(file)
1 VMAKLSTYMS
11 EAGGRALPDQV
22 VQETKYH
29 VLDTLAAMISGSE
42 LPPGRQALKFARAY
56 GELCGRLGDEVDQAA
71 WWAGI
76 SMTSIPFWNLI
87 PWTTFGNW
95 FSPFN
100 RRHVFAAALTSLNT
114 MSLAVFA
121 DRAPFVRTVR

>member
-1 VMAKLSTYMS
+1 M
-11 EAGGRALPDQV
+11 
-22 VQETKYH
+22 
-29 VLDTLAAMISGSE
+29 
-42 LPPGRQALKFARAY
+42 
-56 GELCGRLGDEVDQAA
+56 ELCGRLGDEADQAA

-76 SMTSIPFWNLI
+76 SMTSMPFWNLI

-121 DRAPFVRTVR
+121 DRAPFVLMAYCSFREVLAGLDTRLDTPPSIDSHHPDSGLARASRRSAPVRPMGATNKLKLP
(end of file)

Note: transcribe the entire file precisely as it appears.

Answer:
1 VMAKLSTYMS
11 EAGGRALPDQV
22 VQETKYH
29 VLDTLAAMISGSE
42 LPPGRQALKFARAY
56 GELCGRLGDEVDQAA
71 WWAGI
76 SMTSIPFWNLI
87 PWTTFGNW
95 FSPFN
100 RRHVFAAALTSLNT
114 MSLAVFA
121 DRAPFVRTVR

>member
-1 VMAKLSTYMS
+1 M
-11 EAGGRALPDQV
+11 
-22 VQETKYH
+22 
-29 VLDTLAAMISGSE
+29 
-42 LPPGRQALKFARAY
+42 
-56 GELCGRLGDEVDQAA
+56 ELCGRLGDEADQAA

-76 SMTSIPFWNLI
+76 SMTSMPFWNLI

-121 DRAPFVRTVR
+121 DRAPFVLMAYCSFREVLAGLDTRLDTPPSIDSHHPDSGLARASRRSAPVRPMGATNKLKLP